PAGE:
Water Connections: First Section of Anacostia River Tunnel Opens
The Division H – Anacostia River Tunnel, which holds 100 million gallons of combined sewage and measures 23 feet in diameter, was commissioned in late March 2019.
The District of Columbia Water and Sewer Authority (DC Water) is implementing its Long Term Control Plan (LTCP) to meet requirements established by the U.S. Environmental Protection Agency for pollution control and reduction of combined sewer overflows (CSO) into nearby waterways.
The first segment of the LTCP, DC Clean Rivers Project Division H – Anacostia River Tunnel, is one of several contracts in the overall plan of deep tunnels, sewers and diversion facilities designed to capture overflows to Rock Creek as well as the Anacostia and Potomac rivers for treatment at the Blue Plains Advanced Wastewater Treatment Plant.
The Division H – Anacostia River Tunnel, which holds 100 million gallons of combined sewage and measures 23 feet in diameter, was commissioned in late March 2019. Together with the new 225 million-gallon-per-day wet weather treatment facility at Blue Plains, this 7-mile tunnel segment reduces combined sewer overflows by more than 80 percent.
Construction of the tunnel was launched in 2013 with the construction of six reinforced concrete slurry diaphragm wall shafts along the tunnel alignment. Next, microtunneling was used to insert the jacking pipes to connect the CSO-018 outfall to the tunnel system. Hobas Pipe USA supplied 320 feet of 120-inch, 1,765-ton jacking pipe for this project.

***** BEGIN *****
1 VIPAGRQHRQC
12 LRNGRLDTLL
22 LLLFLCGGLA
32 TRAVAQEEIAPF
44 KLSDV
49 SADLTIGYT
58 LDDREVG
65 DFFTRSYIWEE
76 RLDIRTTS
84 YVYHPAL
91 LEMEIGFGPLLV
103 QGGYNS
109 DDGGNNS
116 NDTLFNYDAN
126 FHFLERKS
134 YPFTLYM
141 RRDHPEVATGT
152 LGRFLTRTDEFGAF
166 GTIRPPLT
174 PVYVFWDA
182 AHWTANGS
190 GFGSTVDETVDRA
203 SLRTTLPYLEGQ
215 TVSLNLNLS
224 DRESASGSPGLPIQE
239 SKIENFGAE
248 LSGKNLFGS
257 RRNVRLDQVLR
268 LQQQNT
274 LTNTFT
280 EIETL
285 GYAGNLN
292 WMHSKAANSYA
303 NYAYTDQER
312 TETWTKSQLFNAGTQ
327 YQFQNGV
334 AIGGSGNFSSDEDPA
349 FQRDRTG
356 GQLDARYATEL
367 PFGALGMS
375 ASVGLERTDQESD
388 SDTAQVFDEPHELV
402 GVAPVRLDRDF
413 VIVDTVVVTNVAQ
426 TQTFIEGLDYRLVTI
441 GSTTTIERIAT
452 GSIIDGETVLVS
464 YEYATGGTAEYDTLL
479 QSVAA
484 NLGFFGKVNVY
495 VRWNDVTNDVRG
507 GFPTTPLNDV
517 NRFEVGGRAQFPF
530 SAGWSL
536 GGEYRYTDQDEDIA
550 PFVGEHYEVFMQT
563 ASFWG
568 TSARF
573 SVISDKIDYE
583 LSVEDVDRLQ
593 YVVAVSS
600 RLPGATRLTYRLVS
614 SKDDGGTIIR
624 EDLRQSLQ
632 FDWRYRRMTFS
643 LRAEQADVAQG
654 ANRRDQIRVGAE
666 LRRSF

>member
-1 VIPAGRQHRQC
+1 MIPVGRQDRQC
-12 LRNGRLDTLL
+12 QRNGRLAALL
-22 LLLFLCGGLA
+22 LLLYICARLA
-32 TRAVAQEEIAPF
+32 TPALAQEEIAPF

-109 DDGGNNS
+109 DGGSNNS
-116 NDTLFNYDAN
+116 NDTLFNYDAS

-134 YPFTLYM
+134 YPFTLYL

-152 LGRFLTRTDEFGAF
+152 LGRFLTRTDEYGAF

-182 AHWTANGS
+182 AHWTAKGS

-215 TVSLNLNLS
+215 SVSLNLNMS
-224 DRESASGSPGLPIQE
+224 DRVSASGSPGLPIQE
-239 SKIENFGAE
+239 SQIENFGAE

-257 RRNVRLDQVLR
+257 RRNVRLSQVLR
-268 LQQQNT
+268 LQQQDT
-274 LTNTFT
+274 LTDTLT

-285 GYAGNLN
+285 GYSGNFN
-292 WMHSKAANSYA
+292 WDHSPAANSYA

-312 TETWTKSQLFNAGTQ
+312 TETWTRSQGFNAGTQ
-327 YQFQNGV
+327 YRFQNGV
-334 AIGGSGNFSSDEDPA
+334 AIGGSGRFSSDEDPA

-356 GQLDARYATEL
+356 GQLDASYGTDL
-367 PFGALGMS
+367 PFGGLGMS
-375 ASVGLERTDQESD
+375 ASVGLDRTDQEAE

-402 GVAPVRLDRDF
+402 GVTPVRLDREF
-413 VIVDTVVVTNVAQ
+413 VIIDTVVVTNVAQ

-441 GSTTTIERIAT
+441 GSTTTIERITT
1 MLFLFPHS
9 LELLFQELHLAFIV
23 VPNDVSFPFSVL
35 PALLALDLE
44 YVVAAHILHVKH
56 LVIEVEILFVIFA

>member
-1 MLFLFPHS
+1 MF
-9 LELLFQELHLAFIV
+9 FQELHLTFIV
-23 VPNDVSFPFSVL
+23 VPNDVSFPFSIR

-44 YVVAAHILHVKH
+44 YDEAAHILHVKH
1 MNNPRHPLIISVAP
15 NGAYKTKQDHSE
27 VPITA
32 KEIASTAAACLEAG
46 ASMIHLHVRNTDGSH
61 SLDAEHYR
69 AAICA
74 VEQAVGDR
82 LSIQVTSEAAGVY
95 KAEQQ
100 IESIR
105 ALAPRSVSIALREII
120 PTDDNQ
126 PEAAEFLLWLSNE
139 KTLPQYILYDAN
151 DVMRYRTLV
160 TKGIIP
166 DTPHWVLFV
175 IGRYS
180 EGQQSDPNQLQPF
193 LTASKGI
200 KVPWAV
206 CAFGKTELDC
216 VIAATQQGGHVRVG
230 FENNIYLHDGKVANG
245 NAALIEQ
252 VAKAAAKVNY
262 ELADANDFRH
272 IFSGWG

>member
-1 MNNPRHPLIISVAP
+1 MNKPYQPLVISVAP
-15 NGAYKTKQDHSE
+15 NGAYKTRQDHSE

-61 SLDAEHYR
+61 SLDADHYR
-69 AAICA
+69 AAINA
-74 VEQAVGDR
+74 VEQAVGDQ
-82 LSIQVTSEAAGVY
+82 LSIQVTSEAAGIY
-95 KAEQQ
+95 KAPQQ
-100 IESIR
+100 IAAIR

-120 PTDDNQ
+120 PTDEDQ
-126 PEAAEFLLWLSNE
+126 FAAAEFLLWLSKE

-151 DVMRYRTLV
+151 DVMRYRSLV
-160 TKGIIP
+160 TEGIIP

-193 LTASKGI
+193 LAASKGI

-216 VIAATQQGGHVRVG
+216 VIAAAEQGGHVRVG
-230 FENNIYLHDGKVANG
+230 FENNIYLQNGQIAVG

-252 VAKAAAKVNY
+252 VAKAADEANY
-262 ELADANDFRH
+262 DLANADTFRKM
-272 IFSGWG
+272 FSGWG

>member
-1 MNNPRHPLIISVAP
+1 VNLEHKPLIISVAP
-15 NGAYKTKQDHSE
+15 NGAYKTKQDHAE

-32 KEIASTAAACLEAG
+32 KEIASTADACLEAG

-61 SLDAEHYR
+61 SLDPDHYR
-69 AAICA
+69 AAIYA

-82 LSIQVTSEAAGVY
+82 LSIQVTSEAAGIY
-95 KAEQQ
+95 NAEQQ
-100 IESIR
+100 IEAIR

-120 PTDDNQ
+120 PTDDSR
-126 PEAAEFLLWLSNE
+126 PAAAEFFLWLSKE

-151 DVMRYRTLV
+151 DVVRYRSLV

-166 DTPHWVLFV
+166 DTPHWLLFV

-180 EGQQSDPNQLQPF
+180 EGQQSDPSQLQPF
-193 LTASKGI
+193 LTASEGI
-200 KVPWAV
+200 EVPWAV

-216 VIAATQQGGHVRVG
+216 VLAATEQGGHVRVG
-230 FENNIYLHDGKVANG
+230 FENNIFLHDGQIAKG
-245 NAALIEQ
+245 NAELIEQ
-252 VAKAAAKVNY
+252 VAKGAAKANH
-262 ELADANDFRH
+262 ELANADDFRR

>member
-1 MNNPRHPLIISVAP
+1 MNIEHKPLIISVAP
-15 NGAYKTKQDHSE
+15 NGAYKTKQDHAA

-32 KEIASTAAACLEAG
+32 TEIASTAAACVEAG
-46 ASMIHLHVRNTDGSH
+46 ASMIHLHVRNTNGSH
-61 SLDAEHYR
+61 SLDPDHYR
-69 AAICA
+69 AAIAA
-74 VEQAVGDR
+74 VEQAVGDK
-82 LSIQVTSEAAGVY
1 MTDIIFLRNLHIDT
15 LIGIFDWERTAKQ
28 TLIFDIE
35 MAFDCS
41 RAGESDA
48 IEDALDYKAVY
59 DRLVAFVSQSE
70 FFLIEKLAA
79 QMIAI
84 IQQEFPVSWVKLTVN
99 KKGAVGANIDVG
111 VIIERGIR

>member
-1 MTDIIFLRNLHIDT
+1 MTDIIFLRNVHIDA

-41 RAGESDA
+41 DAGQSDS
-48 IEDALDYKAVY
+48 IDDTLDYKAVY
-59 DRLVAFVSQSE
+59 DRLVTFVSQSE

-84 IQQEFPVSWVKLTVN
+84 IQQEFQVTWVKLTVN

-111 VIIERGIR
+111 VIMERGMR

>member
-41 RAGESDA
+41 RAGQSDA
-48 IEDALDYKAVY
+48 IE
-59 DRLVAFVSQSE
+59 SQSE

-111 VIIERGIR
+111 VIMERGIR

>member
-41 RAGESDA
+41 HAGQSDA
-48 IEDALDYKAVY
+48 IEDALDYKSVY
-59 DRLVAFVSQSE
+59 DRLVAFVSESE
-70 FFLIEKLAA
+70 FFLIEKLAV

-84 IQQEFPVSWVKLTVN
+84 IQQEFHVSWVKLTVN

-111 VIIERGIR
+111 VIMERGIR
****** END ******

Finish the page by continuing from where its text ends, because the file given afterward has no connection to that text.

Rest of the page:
DC Water Resident Engineer Scott Shylanski said the Hobas pipe was jacked from DC Water’s CSO-018 shaft and was designed as the CSO-018 adit, approximately 300 linear feet long and 90 feet deep, to the Anacostia River Tunnel.
“The ends of the line — both at the shaft and tunnel connection — terminate near the structures and were embedded in a reinforced concrete collar,” he added.
The use of an intermediate jacking station allowed Seca Underground Corporation to isolate different parts of the pipe stream to overcome friction, said owner Steve Leius, whose company was subcontracted by main contractor Impreglio Healy Parsons JV to perform the microtunneling operation.
“The maximum tonnage applied at any time during the run was approximately 600 tons,” Leius said. “However, most of that — up to 400 tons plus — was required over time to overcome the face pressure because of the hydrostatic loads and the slurry pressure. It’s very interesting that at the end of the drive, the machine basically holed through using approximately 50 tons generated by skin friction.”
Due to the efficient nature of the installation, open trenches were not required and traffic disruption was kept to a minimum.
About two weeks after its opening, the tunnel passed its first real-life test when the District of Columbia sustained a rainfall of two inches within three hours. The tunnel stored and treated millions of gallons of combined sewage that would have previously flowed to the river. WW
Hobas Pipe is exhibiting at WEFTEC.19, booth 1021. To learn more, visit www.hobaspipe.com.